In an open card sort you don’t give users any categories to sort items into. They choose and label their own categories. I find this useful at the beginning of a piece of work, when I don’t know anything about people’s mental models.
In a closed card sort you give users all the categories and ask them to sort the items into only those categories. I find this useful after I’ve got a hypothesis about peoples mental model (perhaps from a previous open card sort) and I want to see if it really works.
In a hybrid card sort you give people some categories, but also let them make and label their own. Use it in the same situations as a closed sort, but when you still want to give users a little freedom, or you think you may have missed some categories.
You need to take culture and vocabulary into account when you’re setting up a card sort. Will all your target users have a shared basic vocabulary, or do you need to cater for different dialects?
In our dessert study, we tried to label items in both British and North American English, for example jelly and jello.
Your results might be culturally dependent too. If we ran this study in French, we suspect pastries may not be in the same category as cakes.
In this case, it seems many of our mainly British audience hadn’t heard of things like Japanese mochi and Indian barfi.
Interpreting the results
For a physical card sort you’ll need to do the work to analyse the results yourself.
To analyse the results of a card sort, look for:
- categories that lots of users create,
- things they consistently sort into the same category,
- things that frequently get paired together in the same category.
One of the reasons we use Optimal Sort is that it does the heavy lifting for you.
Optimal sort offers you several views of your data, like a similarity matrix, which shows you how often pairs of cards are sorted together.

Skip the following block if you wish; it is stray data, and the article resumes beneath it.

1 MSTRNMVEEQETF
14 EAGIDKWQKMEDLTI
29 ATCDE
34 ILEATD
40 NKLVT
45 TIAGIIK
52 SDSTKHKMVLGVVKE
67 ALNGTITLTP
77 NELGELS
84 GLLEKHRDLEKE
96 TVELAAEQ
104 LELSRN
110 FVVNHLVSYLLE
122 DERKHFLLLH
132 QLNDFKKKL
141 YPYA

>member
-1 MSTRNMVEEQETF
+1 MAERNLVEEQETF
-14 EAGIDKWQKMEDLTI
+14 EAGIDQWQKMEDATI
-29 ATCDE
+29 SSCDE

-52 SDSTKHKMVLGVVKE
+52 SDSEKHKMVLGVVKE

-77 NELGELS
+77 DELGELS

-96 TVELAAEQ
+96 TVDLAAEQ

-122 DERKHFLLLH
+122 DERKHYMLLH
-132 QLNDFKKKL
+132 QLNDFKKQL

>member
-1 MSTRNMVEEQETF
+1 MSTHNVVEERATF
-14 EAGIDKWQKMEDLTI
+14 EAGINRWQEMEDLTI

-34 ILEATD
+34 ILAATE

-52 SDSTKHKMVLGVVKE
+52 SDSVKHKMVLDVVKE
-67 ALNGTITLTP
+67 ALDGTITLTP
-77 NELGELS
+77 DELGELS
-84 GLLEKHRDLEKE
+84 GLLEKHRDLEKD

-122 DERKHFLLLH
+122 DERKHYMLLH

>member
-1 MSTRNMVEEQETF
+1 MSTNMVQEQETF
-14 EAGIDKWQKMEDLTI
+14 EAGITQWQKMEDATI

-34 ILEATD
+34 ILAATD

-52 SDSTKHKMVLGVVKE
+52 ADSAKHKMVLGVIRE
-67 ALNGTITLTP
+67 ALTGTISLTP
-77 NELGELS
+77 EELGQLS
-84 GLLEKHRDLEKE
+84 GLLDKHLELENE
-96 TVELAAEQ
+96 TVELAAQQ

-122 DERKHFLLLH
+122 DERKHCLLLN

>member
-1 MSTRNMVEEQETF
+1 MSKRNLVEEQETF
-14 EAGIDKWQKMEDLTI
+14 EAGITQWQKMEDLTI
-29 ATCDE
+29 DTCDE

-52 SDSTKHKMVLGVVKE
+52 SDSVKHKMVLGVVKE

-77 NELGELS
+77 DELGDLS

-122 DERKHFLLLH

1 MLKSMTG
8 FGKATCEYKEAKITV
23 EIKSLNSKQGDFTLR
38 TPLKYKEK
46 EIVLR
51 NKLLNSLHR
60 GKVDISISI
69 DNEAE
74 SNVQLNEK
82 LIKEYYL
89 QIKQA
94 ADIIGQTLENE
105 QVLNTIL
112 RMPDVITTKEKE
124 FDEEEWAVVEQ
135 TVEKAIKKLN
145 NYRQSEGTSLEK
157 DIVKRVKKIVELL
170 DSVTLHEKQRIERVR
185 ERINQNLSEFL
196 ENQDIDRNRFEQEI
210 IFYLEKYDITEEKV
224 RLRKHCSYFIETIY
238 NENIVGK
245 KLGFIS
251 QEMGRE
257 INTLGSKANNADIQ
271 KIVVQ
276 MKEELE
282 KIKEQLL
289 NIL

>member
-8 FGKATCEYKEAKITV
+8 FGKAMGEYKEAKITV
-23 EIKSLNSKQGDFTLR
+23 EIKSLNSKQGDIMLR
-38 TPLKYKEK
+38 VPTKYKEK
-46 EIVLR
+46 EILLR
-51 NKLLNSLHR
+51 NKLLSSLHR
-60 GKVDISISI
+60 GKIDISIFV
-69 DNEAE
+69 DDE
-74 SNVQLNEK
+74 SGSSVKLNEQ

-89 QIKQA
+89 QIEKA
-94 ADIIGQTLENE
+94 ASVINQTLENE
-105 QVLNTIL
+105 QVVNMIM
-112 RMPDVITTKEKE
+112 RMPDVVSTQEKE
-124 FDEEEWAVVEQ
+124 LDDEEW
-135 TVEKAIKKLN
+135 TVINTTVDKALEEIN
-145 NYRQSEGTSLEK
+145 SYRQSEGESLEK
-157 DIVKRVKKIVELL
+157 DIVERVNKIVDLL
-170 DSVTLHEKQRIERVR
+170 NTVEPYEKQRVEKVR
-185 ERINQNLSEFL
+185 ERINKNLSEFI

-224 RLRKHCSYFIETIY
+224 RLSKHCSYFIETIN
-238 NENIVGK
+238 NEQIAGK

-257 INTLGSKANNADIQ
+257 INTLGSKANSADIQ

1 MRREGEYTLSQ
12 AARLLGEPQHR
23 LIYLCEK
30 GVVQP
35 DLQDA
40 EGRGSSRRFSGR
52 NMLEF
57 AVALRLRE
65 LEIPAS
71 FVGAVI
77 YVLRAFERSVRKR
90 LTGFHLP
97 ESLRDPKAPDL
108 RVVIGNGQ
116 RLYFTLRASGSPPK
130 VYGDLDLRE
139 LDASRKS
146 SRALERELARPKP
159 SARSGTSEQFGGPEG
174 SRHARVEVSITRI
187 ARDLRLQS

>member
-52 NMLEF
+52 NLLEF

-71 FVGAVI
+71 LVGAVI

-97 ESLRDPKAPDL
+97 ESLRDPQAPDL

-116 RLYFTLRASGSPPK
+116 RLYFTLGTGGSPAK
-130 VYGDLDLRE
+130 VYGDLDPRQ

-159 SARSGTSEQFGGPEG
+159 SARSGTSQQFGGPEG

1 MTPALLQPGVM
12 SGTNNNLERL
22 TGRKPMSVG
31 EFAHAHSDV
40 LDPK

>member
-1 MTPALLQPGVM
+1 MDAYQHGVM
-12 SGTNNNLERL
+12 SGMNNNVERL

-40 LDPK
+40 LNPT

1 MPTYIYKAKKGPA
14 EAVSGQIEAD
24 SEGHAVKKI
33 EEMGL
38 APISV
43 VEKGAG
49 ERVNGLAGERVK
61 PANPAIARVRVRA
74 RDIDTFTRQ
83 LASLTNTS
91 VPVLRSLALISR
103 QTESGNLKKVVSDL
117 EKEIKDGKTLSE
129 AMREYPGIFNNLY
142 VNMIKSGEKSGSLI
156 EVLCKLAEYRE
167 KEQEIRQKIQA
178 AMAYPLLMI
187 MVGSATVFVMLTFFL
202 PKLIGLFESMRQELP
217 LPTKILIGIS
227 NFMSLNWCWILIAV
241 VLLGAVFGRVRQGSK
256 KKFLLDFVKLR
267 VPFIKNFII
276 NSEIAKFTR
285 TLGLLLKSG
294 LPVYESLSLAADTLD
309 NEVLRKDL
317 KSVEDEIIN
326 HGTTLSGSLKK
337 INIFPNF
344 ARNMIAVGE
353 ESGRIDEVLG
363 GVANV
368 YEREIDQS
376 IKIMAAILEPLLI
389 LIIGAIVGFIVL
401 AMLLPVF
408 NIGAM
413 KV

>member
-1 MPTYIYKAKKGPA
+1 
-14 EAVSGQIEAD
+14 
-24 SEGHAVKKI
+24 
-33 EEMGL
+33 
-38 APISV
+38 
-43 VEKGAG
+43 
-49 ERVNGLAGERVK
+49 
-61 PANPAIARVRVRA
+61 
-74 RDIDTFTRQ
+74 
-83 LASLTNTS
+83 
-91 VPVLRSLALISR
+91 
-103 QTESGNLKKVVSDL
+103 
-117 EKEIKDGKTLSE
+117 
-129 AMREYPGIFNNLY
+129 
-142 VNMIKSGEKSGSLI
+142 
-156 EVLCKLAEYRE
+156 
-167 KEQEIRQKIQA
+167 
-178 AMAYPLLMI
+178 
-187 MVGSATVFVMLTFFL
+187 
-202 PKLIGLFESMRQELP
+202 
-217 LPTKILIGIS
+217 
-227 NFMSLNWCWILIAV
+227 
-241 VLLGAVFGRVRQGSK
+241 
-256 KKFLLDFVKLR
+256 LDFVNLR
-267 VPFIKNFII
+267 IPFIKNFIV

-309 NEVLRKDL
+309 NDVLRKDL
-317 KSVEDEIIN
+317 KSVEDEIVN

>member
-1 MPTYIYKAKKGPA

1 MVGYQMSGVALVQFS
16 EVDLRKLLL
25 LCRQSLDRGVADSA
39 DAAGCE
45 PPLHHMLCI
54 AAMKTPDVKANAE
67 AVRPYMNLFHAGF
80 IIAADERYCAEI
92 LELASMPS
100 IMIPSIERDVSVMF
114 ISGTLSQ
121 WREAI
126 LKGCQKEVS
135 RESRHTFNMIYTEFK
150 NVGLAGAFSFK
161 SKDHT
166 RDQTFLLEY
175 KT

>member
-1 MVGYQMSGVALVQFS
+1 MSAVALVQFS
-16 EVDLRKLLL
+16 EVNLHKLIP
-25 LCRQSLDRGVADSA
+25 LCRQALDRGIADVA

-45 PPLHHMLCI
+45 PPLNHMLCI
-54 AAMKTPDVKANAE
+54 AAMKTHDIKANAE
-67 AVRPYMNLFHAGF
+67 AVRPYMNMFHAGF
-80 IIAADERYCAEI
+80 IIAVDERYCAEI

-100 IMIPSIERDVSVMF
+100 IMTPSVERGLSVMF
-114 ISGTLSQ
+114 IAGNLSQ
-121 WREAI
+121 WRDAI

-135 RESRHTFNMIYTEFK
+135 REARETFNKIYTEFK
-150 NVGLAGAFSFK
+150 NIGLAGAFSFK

In our study, fudge was 64% like a chocolate bar.
My personal favourite is the 3D Cluster View. This represents the strength of connections between items as distance in space, and shows clusters of items in the same colour.
Here’s our model in the 3D Cluster View:
In this 3D Cluster View:
- brown = sweets and chocolate,
- pink = ice cream and sorbet,
- green = cakes and pastries,
- dark blue = puddings,
- purple = tarts and pies,
- red = jelly and mousse,
- light blue = biscuits.
In Optimal Sort you can:
- rotate the 3D model to see how different groups relate to each other,
- see which items are in each cluster,
- try out different groupings, by breaking groups apart or joining groups together.
Using the results
So what is all this for, apart from fun? You can use your new understanding of how people group things (taxonomy) to organise your content (information architecture).
- design navigational menus or decision trees,
- create metadata tags for search and other uses,
- write content about different groups of things.
In our example, you might use this information to organise items in an online grocery shop or recipe website, create an index for a cookbook, or even arrange the shelves in a supermarket.
If we’re using card sort results to create a navigational system, the next step might be to run a tree test. We’ll write about tree testing in a future post!
Everyday Information Architecture, Lisa Maria Marquis